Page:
January 7, 2021 - Patients with pancreatic ductal adenocarcinoma who were treated with a 920 mg dose of SM-88 were less likely to experience a change in tumor texture and were found to have more favorable outcomes, according to results from a phase 2 dose-escalation trial.
Patients with pancreatic ductal adenocarcinoma (PDAC) who were treated with a 920 mg dose of SM-88 (racemetyrosine) were less likely to experience a change in tumor texture and were found to have more favorable outcomes, according to results from a phase 2 dose-escalation trial (NCT03512756) published in the Journal of Clinical Oncology.1
Investigators found that patients whose biggest lesions demonstrated more significant changes in texture at follow-up compared with baseline were more likely to experience disease progression (standard deviation in progressive disease [n = 10] vs stable disease [n = 7 and n = 1 N/A]; -0.07 vs -0.25; P = 0.05).
Additionally, greater changes in tumor texture were linked with poor survival at 180 days (skewness: Chi-Square = 4.81; P = .03; HR = 4.1 for above median Skewssf3). Six patients who developed new lesions experienced negative changes in follow-up kurtosis compared with baseline, while 12 patients did not (mean kurtosis, -0.67 vs +2.63; P = .05).
A greater change in tumor texture on follow-up versus baseline scans was observed in patients who received 460 mg of SM-88 compared with those who received the 920-mg dose (MPPLD = -0.29; MPPHD = -0.04; P = .05), which indicated that the higher dose of SM-88 resulted in more tumor stability.
“Tumor lesions in subjects on 920 mg of SM-88 were less likely to show a chance in tumor texture and were associated with better outcomes,” study author Allyson J. Ocean, MD, an associate professor of medicine at Weill Cornell Medicine and NewYork-Presbyterian, and colleagues wrote. “Using radiomic QTA [Quantitative Textural Analysis], less tumor texture variability from baseline may be associated with better outcomes in PDAC subjects.”
In previous research, the dysfunctional tyrosine derivative SM-88 has been shown to elicit promising efficacy with acceptable tolerability. Through the use of QTA, investigators have revealed noninvasive biomarkers that correlate with prognostic signatures of response in PDAC. Because prior radiomic data collected from patients who were administered SM-88 demonstrated a positive correlation between circulating tumor cells and baseline tumor texture, investigators set out examine the radiomic changes associated with SM-88.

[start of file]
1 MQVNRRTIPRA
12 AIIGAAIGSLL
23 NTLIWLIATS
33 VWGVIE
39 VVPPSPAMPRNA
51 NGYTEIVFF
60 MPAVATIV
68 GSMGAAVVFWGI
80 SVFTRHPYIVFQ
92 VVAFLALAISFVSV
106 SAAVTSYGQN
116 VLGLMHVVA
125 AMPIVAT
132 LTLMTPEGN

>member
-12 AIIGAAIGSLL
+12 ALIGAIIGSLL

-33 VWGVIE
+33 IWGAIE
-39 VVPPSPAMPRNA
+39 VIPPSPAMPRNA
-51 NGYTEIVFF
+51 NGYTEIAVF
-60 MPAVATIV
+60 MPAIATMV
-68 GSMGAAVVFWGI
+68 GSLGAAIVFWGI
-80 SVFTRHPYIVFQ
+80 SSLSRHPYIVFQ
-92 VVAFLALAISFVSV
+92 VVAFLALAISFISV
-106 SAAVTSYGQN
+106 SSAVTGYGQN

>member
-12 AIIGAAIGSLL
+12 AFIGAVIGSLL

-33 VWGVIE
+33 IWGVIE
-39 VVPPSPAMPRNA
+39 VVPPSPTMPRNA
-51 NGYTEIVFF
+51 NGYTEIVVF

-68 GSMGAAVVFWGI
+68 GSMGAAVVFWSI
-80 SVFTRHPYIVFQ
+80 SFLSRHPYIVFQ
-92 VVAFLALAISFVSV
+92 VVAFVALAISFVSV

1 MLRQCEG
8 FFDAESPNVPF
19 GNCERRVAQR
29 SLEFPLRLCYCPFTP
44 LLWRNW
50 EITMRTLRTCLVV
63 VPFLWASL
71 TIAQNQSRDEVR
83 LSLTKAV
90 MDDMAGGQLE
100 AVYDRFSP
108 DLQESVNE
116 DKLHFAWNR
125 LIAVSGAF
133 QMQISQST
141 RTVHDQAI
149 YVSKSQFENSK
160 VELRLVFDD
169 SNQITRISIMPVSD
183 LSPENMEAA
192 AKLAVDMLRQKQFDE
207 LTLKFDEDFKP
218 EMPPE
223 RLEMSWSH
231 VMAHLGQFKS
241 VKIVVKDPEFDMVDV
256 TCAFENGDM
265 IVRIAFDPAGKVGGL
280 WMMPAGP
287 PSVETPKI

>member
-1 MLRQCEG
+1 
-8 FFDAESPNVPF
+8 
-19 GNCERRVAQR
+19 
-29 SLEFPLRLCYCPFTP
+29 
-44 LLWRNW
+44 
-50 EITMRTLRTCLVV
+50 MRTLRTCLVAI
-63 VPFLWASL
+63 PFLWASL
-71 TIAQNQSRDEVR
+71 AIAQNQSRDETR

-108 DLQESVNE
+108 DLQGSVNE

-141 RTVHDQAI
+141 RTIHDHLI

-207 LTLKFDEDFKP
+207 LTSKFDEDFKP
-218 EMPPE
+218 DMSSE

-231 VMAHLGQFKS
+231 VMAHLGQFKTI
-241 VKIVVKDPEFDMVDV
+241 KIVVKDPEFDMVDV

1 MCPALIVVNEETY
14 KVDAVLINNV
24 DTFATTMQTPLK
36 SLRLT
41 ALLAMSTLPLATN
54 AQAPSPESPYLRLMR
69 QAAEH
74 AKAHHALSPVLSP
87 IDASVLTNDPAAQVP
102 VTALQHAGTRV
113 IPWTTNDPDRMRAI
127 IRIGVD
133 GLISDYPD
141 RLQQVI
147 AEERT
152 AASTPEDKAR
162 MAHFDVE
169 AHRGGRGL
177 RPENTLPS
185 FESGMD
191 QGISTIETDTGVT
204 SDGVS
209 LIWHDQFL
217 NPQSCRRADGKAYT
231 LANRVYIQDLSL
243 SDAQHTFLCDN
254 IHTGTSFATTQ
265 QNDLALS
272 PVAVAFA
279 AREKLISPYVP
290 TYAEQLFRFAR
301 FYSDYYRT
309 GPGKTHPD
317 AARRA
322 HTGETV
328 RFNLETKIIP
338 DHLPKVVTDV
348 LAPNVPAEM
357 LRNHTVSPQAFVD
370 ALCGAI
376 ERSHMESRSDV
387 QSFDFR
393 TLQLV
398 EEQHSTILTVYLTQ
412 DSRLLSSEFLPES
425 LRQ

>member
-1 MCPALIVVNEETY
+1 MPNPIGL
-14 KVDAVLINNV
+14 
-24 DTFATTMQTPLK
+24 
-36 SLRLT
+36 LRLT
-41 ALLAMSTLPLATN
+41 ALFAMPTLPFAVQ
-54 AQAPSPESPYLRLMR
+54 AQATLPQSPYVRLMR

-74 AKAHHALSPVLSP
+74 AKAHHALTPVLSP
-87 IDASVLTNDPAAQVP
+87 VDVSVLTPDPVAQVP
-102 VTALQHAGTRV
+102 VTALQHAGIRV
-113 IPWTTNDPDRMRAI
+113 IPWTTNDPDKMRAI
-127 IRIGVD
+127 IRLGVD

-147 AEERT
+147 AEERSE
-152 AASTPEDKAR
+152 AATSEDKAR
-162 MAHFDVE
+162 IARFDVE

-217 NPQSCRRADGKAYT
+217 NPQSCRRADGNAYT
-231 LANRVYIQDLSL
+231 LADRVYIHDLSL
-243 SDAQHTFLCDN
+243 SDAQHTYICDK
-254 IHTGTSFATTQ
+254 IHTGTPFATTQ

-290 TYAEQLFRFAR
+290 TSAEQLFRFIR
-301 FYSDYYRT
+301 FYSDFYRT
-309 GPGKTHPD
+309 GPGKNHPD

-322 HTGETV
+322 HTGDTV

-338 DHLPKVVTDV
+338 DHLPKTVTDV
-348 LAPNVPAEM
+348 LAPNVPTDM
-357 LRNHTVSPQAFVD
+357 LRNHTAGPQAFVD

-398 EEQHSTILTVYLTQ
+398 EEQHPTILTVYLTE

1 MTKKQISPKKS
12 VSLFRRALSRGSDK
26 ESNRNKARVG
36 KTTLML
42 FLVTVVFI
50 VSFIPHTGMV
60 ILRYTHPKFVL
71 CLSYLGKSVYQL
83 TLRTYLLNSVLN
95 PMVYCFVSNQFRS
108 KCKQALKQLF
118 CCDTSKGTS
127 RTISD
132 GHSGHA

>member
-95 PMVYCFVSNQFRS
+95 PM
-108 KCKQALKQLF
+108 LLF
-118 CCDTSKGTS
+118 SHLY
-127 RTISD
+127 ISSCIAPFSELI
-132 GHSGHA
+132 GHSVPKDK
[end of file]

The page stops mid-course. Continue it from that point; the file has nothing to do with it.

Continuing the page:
Investigators conducted a retrospective evaluation of 18 patients with PDAC who had received more than 1 previous therapy. To be eligible for participation, patients had to have an ECOG performance status of 0-1, as well as baseline and follow-up contrast enhanced computed tomography (CT). No restrictions were in place regarding the size, number, or location of metastases.
In the trial, participants received more than 1 cycle of treatment with SM-88 at 1 of 2 doses that were given orally, once daily: 460 mg (n = 8) or 920 mg (n = 10). The QTA platform was used to evaluate CTs for tumor texture, and investigators used portal venous phase images to identify the largest metastases present in each patient.
“A region of interest was posited on the axial slice with the longest tumor diameter and features automatically generated using voxel resampling to correct for scanner variability across subjects and time points,” the authors wrote. Findings were showcased as histogram frequency curves of pixel densities and investigators conducted HFC analysis at spatial scale filters that ranged from none, to fine, to coarse texture.
In August 2020, the FDA granted an orphan drug designation to SM-88 as a treatment for patients with pancreatic cancer. Results from the phase 2 TYME-88-Panc trial showed that SM-88 resulted in a median overall survival of 6.4 months in patients with advanced pancreatic cancer.2,3 Moreover, among those who at least achieved disease stability, the agent resulted in a 92% reduction in the risk of death (HR, 0.08; P = .02). The clinical benefit rate of stable disease or better per RECIST criteria was 44% with available imaging; this benefit proved to be durable.
1. Ocean AL, Korn RL, Kim S, et al. Radiomic texture analysis correlates with PDAC patient outcomes on SM-88. J Clin Oncol. 2020;38(suppl 15):e16776. doi:10.1200/JCO.2020.38.15_suppl.e16776
2. TYME presents updated data at ESMO GI 2019 from TYME-88-Panc phase II study demonstrating encouraging overall survival trends in patients with advanced pancreatic cancer. News release. Tyme Technologies, Inc. July 5, 2019. Accessed December 23, 2020. https://bit.ly/2xNYEjr.
3. Noel MS, Wang-Gillam A, Ocean AJ, et al. SM-88 therapy in high-risk poor prognosis pancreatic cancer (PDAC). Ann Oncol. 2019;30(suppl 4):IV16. doi:10.1093/annonc/mdz155.058